In February, Judge Sean F. Cox of the US District Court for the Eastern District of Michigan dismissed a lawsuit filed by the Academy of Doctors of Audiology (ADA). At issue was the International Hearing Society (IHS)’s Tinnitus Care Provider Certificate Program, which offers practitioners a comprehensive curriculum focused on physiology, psychology, measurement, management, and practice organization.

The ADA said the program certified “persons not legally permitted or professionally competent to provide such care” and sought an injunction, arguing that holders of the certificate would be in violation of the federal Lanham Act, which prohibits false or misleading advertising.

To the relief of the IHS’s directors and the practitioners they have certified, Judge Cox refused to issue an injunction. He found that the Lanham Act doesn’t allow the federal government to overrule state licensing authorities, nor that the ADA could prove the certificate itself contains any erroneous claims.

The decision means audiologists and hearing aid experts can continue to obtain and practice under the IHS certification, but it also raises an important issue: Should practitioners treat tinnitus, and if so, how might it benefit your practice?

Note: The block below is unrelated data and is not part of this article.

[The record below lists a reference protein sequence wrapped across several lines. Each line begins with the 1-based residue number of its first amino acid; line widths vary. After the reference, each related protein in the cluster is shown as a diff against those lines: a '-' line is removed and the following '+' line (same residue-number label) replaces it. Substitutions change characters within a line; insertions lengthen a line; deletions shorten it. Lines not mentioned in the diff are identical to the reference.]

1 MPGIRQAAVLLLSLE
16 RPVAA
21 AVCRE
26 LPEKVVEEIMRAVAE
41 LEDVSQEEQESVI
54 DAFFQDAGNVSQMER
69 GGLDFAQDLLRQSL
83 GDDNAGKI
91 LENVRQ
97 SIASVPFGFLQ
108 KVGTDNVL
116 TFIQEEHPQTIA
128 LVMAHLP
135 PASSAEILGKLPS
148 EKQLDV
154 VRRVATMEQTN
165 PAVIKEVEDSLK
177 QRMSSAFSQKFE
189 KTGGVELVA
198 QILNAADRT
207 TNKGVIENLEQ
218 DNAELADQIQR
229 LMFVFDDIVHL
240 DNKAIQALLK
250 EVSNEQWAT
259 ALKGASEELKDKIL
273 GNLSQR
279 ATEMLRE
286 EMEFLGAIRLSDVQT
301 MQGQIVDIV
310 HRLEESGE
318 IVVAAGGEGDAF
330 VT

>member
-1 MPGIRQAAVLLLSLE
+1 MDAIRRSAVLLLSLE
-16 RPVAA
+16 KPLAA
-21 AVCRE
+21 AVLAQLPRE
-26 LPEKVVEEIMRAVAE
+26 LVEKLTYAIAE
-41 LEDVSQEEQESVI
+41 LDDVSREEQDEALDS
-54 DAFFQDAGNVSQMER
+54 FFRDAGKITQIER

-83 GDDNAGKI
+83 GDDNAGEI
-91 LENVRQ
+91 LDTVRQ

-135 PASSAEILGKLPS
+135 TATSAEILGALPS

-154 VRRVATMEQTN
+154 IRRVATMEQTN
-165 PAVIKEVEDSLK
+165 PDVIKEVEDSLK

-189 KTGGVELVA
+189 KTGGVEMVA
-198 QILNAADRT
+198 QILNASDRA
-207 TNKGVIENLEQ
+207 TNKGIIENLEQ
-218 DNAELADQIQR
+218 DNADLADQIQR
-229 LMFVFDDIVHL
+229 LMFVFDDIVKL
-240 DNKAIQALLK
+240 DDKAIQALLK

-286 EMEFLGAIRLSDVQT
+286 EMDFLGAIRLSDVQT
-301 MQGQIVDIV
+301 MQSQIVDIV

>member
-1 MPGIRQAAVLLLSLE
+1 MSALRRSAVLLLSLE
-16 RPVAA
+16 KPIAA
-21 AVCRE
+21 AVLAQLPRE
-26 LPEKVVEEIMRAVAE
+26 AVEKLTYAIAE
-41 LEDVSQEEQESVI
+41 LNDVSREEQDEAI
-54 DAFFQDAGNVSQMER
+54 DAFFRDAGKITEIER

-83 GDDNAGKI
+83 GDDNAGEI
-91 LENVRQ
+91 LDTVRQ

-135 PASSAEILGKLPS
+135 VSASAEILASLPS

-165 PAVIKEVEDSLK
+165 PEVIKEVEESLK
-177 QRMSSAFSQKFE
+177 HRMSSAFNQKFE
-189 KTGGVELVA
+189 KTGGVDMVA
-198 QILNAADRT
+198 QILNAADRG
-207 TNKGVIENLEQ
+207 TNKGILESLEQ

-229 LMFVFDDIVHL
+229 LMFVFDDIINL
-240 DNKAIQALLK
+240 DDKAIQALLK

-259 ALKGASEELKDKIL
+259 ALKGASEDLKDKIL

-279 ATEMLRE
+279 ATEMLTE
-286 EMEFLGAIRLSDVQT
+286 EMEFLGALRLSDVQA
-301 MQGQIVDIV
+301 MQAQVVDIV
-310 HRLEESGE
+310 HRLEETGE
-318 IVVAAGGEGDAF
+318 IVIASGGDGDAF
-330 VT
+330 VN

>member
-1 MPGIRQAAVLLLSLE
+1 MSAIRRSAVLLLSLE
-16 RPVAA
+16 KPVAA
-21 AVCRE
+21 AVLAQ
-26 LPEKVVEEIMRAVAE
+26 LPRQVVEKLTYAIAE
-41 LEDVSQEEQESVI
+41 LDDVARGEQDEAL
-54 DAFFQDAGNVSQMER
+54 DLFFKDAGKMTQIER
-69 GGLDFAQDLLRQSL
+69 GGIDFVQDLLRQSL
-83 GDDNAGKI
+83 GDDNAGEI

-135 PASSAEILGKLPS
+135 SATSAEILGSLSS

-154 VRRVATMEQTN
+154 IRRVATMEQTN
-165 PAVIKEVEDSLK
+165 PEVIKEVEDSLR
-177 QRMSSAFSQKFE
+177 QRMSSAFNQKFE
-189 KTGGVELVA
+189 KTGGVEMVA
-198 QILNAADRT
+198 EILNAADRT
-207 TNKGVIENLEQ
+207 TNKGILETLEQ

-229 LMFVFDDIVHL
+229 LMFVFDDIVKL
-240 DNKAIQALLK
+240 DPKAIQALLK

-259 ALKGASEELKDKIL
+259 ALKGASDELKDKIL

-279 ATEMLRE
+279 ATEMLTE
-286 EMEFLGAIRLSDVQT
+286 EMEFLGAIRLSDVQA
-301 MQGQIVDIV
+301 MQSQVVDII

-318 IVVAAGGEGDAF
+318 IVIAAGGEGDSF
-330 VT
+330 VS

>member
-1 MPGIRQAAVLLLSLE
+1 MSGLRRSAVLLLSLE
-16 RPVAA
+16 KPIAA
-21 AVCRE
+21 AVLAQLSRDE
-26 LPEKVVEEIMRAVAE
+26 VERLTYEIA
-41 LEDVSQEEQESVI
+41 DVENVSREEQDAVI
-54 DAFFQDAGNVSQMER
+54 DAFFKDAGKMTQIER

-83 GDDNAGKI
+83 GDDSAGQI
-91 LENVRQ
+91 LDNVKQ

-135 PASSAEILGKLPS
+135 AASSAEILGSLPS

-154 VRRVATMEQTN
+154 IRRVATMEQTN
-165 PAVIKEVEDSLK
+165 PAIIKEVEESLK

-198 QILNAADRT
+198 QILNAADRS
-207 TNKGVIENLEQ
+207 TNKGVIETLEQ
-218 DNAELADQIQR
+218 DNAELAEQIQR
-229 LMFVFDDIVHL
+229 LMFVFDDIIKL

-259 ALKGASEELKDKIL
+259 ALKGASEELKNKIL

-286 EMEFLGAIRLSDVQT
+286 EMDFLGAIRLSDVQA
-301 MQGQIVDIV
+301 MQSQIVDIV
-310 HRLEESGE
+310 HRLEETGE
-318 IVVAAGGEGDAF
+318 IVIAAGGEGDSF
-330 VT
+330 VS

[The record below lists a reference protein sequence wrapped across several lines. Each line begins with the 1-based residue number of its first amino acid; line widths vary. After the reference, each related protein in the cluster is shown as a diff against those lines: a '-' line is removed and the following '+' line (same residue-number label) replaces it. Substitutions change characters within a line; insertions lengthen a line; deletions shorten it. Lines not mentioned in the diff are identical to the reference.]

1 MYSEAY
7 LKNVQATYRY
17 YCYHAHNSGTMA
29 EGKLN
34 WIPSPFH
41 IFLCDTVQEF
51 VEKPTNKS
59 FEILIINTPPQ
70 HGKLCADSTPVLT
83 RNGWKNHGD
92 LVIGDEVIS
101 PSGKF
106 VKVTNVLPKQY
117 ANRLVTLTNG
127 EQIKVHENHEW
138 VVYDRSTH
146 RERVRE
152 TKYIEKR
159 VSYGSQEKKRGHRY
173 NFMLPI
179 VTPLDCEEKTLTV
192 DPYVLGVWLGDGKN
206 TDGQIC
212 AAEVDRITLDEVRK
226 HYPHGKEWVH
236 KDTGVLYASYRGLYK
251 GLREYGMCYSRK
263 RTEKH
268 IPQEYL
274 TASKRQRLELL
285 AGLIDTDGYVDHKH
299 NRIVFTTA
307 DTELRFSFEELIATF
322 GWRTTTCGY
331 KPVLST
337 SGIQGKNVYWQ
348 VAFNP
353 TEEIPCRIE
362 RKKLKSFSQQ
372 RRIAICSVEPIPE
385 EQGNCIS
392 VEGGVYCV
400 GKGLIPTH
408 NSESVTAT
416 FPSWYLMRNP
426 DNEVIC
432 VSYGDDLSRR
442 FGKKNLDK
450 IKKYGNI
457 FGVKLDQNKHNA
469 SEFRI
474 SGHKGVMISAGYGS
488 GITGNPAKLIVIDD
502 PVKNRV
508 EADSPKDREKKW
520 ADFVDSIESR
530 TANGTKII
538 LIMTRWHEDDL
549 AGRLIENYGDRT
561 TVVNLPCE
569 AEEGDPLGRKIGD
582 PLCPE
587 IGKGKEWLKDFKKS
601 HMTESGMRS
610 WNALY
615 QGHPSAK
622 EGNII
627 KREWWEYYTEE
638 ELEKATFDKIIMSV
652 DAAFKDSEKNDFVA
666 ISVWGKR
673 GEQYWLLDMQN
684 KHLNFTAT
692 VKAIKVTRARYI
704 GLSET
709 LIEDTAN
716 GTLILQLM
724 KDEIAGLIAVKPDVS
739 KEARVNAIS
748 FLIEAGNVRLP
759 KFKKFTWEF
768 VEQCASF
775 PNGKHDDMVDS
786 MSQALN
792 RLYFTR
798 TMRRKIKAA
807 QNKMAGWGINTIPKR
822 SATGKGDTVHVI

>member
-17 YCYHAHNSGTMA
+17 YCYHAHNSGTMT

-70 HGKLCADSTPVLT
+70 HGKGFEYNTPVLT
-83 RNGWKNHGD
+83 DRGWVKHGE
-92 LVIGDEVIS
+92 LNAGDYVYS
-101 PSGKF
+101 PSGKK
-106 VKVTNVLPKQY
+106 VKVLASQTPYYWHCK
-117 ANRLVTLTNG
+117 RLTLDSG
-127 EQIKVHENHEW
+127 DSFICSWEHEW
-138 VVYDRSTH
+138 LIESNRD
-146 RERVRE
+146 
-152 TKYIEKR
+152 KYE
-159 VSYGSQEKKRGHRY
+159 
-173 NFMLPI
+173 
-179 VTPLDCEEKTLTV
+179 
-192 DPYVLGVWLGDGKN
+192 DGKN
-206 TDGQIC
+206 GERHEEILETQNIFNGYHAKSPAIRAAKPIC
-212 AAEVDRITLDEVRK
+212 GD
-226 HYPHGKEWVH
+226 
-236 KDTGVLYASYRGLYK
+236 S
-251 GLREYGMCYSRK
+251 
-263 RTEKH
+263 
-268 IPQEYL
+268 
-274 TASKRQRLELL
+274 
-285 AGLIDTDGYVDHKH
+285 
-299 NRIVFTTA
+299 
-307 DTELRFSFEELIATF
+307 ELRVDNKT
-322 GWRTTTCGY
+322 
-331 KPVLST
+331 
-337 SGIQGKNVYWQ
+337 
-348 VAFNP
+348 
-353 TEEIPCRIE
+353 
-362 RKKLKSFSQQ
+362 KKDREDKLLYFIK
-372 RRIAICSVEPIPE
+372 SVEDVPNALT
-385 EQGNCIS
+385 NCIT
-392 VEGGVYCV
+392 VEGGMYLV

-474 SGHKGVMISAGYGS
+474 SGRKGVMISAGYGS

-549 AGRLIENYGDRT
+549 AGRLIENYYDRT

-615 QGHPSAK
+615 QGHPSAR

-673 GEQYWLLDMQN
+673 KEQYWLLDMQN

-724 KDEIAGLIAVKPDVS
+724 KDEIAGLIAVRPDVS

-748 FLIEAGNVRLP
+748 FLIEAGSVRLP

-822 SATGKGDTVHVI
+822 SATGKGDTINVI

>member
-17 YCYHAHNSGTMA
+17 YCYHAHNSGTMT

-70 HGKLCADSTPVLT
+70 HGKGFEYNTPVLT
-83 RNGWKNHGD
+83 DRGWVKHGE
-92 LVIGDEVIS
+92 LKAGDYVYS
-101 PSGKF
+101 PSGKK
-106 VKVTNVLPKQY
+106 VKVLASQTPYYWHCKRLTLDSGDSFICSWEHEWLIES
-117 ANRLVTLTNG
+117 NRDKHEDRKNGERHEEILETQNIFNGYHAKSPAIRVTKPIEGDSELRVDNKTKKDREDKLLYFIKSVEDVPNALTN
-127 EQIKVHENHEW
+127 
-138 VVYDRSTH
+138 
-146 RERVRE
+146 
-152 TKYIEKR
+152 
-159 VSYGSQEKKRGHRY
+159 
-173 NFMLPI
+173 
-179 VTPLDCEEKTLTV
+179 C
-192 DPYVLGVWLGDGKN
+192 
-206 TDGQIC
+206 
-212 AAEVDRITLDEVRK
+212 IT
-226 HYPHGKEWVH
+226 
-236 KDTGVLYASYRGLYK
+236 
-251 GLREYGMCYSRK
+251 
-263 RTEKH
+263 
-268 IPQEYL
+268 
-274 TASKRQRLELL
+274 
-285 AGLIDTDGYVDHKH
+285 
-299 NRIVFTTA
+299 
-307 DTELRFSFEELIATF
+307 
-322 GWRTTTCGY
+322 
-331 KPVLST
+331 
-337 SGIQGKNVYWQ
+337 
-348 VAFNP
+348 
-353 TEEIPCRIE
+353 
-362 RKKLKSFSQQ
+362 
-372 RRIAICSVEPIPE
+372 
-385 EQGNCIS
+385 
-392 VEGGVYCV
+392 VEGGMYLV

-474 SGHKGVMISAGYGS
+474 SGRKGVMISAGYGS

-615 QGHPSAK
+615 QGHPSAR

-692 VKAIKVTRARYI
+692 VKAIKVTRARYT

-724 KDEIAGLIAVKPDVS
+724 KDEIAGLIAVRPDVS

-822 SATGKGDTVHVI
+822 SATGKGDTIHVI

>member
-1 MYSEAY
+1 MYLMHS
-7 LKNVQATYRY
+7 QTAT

A Pressing Need

Hearing care practitioners who open their doors to tinnitus sufferers stand to gain a number of new patients. According to the results of a recent study of 75,000 US adults conducted by the American Academy of Otolaryngology–Head & Neck Surgery (AAO-HNS), nearly 10% of Americans are affected by the disorder, including 10.5% of men and 8.8% of women. Other numbers gleaned from the study include:

  • The majority (84.8%) of tinnitus sufferers had never tried any form of remedy, and more than half (50.6%) said they had not discussed it with their primary care physician.
  • More than half (56%) of tinnitus sufferers said they had lived with the problem for more than five years, and more than one-quarter (27%) had lived with it for more than 15 years.
  • More than one-third (36%) of tinnitus sufferers reported “near-constant” noticeable symptoms, 15% said symptoms were noticeable at least once per day, and 14.6% said they were noticeable at least once per week.

The study was conducted two years after the AAO-HNS published guidelines for treating tinnitus in 2014. The guidelines recommend a hearing aid evaluation and sound therapy and downplay the use of antidepressants, anticonvulsants, or intratympanic medications.

Unfortunately, based on the results, analysts said it’s clear doctors are not following that guidance. Their findings indicate tinnitus sufferers would be better served by a hearing care professional.

Process of Elimination

Writing for The Hearing Review, Maurice H. Miller, PhD, professor emeritus of audiology at New York University’s Steinhardt School of Culture, Education, and Human Development, made the case for putting otolaryngologists and audiologists on the front lines of tinnitus care.